Teaching without compromise.

Loving without exception.


The Church-Building Heart (Ephesians 4:31, 32)

April 9, 2017 Speaker: Bryce Morgan Series: The Essentials: One Body

Topic: One Body: Love One Another Passage: Ephesians 4:31–32


The Church-Building Heart
Ephesians 4:31, 32
(One Body: Love One Another)
April 9th , 2017


I. Help to Build a Church

When many people hear the word “church”, they think of a building. Some may picture a little country church, or the church in which they grew up. But others have in their minds images of soaring cathedrals built of stone and stained glass.

If you've ever been in a cathedral, they are pretty awe-inspiring. They are marvels of engineering and construction. Listen to what one website reveals about the building of these massive structures...

Although cathedral building was driven by religious figures or institutions, it was often a community effort. From the mid-twelfth century, the Church started granting indulgences (forgiveness of sins) to those who would help to build a church or cathedral, and therefore, rather than going on crusades, which had been a popular means of absolving sins in the late eleventh century, people dedicated more effort to the construction of houses of God instead...As cathedrals took decades, and often even centuries to complete, few people who worked on them expected to see them finished during their lifetimes. Being involved in the construction of a cathedral, even as the building patron, required a willingness to be part of a process that was larger than oneself. (https://www.durhamworldheritagesite.com/architecture/cathedral/construction)

Now, when it comes to church-building, that paragraph has some very helpful reminders, even in regard to true church-building. You see, as you probably know, true church-building has nothing to do with masonry, glass, wood or steel. True church-building has to do with people in community together, growing in the grace of God.

This morning, God wants to teach us about that very thing by helping us understand Ephesians 4:31, 32. Turn there if you haven't already.


II. The Passage: “Be Kind to One Another” (4:31, 32)

We just heard these words recited for us, but listen again to this passage, especially with this idea of church-building in mind. This is what Paul writes to the disciples of Jesus in Ephesus:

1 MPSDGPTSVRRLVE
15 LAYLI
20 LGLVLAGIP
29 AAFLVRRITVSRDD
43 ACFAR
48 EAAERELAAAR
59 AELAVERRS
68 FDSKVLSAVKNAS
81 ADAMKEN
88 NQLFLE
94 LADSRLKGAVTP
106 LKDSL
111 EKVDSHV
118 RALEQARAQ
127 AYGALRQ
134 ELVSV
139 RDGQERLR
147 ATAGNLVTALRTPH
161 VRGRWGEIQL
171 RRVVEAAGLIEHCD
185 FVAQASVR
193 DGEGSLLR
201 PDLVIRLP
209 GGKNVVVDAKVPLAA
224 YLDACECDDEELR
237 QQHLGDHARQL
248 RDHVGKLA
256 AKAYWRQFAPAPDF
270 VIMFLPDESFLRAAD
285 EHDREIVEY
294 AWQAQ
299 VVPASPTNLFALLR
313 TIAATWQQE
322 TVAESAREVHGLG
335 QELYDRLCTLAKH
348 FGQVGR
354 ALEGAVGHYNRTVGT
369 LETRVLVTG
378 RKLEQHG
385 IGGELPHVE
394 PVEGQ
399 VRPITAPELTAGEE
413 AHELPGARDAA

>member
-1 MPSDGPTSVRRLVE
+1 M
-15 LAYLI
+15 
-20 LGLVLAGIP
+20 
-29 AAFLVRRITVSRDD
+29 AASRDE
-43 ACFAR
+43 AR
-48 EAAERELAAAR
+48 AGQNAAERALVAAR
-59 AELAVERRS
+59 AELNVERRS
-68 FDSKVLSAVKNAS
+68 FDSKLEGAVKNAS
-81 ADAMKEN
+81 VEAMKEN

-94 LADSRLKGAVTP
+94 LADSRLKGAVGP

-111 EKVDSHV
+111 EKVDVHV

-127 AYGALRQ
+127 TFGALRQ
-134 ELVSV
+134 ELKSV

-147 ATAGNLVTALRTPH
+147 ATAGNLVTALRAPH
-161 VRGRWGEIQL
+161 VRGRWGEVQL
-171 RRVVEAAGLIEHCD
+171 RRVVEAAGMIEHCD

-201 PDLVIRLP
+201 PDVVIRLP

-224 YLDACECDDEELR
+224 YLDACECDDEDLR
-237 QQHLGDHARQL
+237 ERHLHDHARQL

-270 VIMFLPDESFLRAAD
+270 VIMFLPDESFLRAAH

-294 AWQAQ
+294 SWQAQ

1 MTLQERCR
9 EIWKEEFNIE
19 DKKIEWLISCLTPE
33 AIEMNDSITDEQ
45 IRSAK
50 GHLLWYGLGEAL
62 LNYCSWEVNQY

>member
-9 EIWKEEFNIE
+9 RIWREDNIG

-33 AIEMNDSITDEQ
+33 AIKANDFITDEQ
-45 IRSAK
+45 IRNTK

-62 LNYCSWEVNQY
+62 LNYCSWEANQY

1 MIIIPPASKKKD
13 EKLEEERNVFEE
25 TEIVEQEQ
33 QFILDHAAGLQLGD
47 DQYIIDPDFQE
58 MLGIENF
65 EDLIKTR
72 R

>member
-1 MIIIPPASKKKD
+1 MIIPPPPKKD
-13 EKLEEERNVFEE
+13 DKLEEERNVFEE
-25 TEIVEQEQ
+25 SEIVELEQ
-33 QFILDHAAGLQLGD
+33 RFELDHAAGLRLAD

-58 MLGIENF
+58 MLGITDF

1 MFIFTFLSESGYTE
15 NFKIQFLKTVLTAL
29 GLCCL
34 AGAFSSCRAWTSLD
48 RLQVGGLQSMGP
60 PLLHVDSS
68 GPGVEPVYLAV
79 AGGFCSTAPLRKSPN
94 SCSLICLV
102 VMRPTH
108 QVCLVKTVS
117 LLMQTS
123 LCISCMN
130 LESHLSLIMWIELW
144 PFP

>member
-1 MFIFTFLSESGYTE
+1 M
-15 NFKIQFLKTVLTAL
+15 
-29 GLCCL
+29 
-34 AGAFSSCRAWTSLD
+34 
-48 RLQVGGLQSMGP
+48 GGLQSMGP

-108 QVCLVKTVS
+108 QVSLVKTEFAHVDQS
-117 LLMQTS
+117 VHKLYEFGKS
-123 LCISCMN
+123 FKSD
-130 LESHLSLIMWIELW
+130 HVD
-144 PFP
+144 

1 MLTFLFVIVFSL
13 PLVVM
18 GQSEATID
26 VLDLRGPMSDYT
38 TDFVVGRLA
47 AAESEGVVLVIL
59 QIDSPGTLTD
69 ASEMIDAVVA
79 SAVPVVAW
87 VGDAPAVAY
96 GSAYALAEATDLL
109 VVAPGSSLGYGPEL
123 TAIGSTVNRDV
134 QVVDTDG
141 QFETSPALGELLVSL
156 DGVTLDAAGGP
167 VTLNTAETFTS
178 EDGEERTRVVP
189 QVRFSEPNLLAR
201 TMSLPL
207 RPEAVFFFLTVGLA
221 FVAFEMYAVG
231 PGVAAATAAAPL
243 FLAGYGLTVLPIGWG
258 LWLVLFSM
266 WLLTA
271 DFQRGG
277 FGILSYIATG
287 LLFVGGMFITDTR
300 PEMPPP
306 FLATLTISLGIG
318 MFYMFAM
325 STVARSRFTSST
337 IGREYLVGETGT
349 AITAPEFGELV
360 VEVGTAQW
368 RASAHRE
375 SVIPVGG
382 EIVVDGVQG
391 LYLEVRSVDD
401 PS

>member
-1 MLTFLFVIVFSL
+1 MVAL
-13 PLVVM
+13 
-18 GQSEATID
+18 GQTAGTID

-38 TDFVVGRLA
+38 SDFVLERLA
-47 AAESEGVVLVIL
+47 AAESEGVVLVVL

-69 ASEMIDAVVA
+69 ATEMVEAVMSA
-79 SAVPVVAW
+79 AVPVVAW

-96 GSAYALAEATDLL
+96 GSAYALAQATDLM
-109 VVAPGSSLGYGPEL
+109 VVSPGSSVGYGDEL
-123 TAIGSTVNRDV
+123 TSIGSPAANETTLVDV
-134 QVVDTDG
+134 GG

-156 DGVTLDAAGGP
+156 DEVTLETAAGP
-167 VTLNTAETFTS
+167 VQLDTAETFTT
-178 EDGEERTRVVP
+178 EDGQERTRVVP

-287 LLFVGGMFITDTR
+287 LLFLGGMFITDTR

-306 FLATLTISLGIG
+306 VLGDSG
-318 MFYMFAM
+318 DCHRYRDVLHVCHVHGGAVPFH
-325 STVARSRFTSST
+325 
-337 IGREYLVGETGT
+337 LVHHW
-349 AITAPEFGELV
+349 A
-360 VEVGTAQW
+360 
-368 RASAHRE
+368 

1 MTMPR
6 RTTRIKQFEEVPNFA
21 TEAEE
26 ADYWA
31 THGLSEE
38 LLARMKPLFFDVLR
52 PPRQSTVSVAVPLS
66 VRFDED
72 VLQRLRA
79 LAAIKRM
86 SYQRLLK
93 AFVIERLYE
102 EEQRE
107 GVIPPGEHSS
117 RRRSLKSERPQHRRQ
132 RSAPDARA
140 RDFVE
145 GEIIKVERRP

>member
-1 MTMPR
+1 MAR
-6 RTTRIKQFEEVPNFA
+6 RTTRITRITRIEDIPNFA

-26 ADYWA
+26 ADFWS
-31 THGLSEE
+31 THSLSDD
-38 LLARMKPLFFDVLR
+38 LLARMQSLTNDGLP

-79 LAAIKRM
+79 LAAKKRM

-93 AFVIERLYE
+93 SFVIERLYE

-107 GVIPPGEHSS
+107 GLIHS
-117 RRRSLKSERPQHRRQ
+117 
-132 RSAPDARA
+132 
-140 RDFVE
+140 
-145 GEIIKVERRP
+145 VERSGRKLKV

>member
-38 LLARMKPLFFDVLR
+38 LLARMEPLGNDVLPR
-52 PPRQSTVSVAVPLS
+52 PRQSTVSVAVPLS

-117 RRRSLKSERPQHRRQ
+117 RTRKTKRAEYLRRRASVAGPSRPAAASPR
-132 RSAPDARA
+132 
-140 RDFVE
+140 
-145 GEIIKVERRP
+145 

Let all bitterness and wrath and anger and clamor and slander be put away from you, along with all malice. [32] Be kind to one another, tenderhearted, forgiving one another, as God in Christ forgave you.

Let's think carefully together about what each of these verses is telling us about church-building, and finally, how the context as a whole helps us. First of all, in verse 31, God wants us to consider...

1. That Which is Destructive (v. 31)

As we look over verse 31, let's make sure we understand all of the terms that Paul is using there.

The Greek word translated bitterness is just like our English word, connected to a literal quality in terms of taste. So figuratively, bitterness flows from situations or people that leave a strong and unpleasant 'taste' in our hearts, toward which we become hardened.

The word translated here as wrath is connected to the next word, anger. Now anger is not wrong in and of itself. Both the Father and Jesus are described at times as angry about sin. But along with wrath, the context makes it clear this is unrighteous, unjustified anger that expresses itself in fits of rage.

The word clamor is the word used for crying and wailing in other contexts, or in reference to a great outcry. When used with these other words, we get the sense that an outburst of complaint or argument is what Paul has in mind.

Slander is actually a translation of the Greek word blasphemia. I think you know which English word is derived from that word. In general, the word means speech that injures another, particularly, that stains someone's good name. In most cases, it is used in reference to words against God, but Paul often uses it in reference to slanderous words used against other people.